The Ghost by Robert Harris

Hot on the heels of the not-very-good Peston novel, and entirely by coincidence, I picked up The Ghost by Robert Harris.

As I indicated at the end of my Peston review, Harris’ prose was an immediate breath of fresh air, but here was yet another portrayal of a Blair-like politician, this one at the opposite end of his Prime Ministerial career.

The ghost of the title is a ghostwriter, hired to polish the ex-Prime Minister’s memoirs, which have been drafted (poorly) by an aide who has apparently committed suicide by jumping from a car ferry on its way to Martha’s Vineyard.

This guy is a professional, used to turning the coals of celebrity anecdotes into polished diamonds for the best seller lists. But this is his first foray into politics. He finds himself in the slightly toxic inner circle of a former Prime Minister accused of war crimes, who is apparently having an affair with one of his officials while his wife snipes from the sidelines. The Blair-like character cuts a sad figure: a man who once pulled the levers of power, who now has nothing to do but collect hefty fees for lectures.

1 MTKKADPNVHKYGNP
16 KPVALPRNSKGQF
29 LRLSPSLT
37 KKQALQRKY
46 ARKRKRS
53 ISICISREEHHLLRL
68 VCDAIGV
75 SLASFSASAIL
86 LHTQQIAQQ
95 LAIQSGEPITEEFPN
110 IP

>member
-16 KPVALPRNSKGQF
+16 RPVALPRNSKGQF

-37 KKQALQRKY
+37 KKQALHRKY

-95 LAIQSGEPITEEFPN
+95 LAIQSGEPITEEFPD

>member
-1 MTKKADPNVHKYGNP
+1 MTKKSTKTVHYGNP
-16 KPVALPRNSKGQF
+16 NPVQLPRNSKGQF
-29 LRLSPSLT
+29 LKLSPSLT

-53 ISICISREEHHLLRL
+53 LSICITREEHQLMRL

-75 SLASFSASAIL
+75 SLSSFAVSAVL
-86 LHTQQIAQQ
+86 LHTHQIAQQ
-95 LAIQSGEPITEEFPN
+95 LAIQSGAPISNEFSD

The ghostwriter finds him curiously reluctant to talk about some parts of his life, and is warned against touching certain subjects. But then he finds himself obsessively investigating what became of his predecessor.

Typically for Robert Harris, the plot rocks along at a good pace, and this is an easy read. My one criticism would be that the big revelation at the end doesn’t really have much shock value. But then some would argue that endings don’t matter.

There’s a film of this, which I might look out for.

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